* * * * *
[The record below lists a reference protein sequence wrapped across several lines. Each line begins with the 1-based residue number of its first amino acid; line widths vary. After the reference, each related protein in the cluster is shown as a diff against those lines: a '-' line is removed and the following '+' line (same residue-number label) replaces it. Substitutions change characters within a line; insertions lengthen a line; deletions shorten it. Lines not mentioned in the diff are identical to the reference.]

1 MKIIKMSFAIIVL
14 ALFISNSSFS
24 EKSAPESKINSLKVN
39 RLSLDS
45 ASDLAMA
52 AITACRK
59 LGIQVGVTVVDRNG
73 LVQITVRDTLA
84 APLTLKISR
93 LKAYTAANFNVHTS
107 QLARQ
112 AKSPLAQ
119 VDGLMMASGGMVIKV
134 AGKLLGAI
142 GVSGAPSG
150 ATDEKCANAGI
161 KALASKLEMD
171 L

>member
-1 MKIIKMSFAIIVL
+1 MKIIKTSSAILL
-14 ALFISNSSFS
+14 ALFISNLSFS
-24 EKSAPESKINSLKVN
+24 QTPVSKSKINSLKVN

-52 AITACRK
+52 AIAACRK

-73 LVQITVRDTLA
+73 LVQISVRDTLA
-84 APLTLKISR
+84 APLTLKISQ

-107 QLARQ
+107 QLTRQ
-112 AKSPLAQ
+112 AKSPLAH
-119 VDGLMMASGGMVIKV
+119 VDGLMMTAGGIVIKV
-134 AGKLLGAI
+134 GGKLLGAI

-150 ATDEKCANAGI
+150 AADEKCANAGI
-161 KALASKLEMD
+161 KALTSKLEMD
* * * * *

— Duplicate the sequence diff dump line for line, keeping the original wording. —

[The record below lists a reference protein sequence wrapped across several lines. Each line begins with the 1-based residue number of its first amino acid; line widths vary. After the reference, each related protein in the cluster is shown as a diff against those lines: a '-' line is removed and the following '+' line (same residue-number label) replaces it. Substitutions change characters within a line; insertions lengthen a line; deletions shorten it. Lines not mentioned in the diff are identical to the reference.]

1 MKIIKMSFAIIVL
14 ALFISNSSFS
24 EKSAPESKINSLKVN
39 RLSLDS
45 ASDLAMA
52 AITACRK
59 LGIQVGVTVVDRNG
73 LVQITVRDTLA
84 APLTLKISR
93 LKAYTAANFNVHTS
107 QLARQ
112 AKSPLAQ
119 VDGLMMASGGMVIKV
134 AGKLLGAI
142 GVSGAPSG
150 ATDEKCANAGI
161 KALASKLEMD
171 L

>member
-1 MKIIKMSFAIIVL
+1 MKIIKTSSAILL
-14 ALFISNSSFS
+14 ALFISNLSFS
-24 EKSAPESKINSLKVN
+24 QTPVSKSKINSLKVN

-52 AITACRK
+52 AIAACRK

-73 LVQITVRDTLA
+73 LVQISVRDTLA
-84 APLTLKISR
+84 APLTLKISQ

-107 QLARQ
+107 QLTRQ
-112 AKSPLAQ
+112 AKSPLAH
-119 VDGLMMASGGMVIKV
+119 VDGLMMTAGGIVIKV
-134 AGKLLGAI
+134 GGKLLGAI

-150 ATDEKCANAGI
+150 AADEKCANAGI
-161 KALASKLEMD
+161 KALTSKLEMD